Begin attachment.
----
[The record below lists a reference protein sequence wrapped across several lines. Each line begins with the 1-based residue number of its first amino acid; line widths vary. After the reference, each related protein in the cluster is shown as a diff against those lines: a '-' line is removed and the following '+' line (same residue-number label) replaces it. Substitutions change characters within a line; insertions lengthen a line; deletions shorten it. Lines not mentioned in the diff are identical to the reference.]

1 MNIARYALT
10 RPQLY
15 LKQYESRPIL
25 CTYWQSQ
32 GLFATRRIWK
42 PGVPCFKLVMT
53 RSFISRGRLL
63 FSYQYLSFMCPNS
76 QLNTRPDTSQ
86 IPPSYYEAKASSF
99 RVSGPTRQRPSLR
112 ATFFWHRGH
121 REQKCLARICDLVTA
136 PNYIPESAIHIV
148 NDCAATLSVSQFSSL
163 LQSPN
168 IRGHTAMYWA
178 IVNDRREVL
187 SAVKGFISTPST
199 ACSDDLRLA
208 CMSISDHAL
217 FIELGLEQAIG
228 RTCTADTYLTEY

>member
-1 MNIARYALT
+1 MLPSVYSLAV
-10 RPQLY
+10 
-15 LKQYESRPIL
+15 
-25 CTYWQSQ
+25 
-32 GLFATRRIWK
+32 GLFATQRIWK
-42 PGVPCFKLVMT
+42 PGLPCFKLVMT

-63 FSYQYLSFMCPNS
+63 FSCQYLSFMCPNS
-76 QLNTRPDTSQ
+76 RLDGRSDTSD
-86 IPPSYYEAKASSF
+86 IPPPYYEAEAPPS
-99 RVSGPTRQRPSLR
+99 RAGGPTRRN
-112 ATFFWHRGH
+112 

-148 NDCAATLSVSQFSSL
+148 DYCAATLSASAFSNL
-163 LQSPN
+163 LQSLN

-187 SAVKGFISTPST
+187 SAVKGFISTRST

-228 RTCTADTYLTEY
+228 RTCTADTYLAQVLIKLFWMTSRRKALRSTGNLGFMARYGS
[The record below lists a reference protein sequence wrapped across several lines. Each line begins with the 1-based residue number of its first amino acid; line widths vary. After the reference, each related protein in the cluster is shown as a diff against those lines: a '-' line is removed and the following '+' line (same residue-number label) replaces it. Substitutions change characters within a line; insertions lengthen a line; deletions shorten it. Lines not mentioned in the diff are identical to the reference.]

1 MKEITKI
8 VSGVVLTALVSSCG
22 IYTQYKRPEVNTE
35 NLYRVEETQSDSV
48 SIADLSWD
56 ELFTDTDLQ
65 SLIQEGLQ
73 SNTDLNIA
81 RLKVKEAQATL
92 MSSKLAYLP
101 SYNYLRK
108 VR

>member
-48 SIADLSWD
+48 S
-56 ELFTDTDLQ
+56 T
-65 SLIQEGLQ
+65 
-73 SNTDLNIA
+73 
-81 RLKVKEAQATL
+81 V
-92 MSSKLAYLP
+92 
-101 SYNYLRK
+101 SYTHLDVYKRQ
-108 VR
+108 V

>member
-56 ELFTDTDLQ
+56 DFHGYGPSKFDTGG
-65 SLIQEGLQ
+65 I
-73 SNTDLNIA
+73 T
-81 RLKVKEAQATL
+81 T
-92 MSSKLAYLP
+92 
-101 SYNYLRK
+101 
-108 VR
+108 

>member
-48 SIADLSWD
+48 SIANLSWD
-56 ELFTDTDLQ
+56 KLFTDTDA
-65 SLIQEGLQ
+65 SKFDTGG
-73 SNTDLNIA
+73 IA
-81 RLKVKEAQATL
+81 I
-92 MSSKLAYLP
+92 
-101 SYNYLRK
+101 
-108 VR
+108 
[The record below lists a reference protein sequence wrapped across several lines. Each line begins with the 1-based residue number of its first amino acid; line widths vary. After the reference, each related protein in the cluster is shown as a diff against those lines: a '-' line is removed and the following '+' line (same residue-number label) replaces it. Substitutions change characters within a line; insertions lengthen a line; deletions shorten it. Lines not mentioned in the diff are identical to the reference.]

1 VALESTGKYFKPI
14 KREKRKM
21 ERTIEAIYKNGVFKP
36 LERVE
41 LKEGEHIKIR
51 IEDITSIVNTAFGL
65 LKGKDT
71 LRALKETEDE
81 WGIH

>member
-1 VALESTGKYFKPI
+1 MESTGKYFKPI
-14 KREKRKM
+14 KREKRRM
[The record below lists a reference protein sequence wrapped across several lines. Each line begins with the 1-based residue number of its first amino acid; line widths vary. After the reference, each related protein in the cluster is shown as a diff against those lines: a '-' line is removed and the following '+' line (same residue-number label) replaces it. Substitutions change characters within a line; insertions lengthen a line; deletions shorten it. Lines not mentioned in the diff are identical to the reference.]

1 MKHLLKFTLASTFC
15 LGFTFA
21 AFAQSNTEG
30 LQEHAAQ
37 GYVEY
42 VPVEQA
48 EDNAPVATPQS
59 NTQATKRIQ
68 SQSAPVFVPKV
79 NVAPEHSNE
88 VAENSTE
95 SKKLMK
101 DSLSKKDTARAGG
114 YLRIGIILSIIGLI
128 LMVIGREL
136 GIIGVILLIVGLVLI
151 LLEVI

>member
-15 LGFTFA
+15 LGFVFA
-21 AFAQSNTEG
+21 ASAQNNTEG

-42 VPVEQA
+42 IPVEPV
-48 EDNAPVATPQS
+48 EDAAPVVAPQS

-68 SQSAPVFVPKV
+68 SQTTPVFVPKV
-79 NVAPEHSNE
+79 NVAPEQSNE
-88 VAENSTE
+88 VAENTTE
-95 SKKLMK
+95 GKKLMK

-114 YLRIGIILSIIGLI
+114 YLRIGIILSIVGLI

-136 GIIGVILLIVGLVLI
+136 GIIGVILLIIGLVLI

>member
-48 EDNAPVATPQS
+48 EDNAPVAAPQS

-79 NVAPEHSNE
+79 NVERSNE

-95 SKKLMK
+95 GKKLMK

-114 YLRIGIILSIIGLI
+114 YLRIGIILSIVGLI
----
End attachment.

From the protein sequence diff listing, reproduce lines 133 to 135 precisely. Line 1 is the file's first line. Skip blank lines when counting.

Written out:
[The record below lists a reference protein sequence wrapped across several lines. Each line begins with the 1-based residue number of its first amino acid; line widths vary. After the reference, each related protein in the cluster is shown as a diff against those lines: a '-' line is removed and the following '+' line (same residue-number label) replaces it. Substitutions change characters within a line; insertions lengthen a line; deletions shorten it. Lines not mentioned in the diff are identical to the reference.]

1 MKHLLKFTLASTFC
15 LGFTFA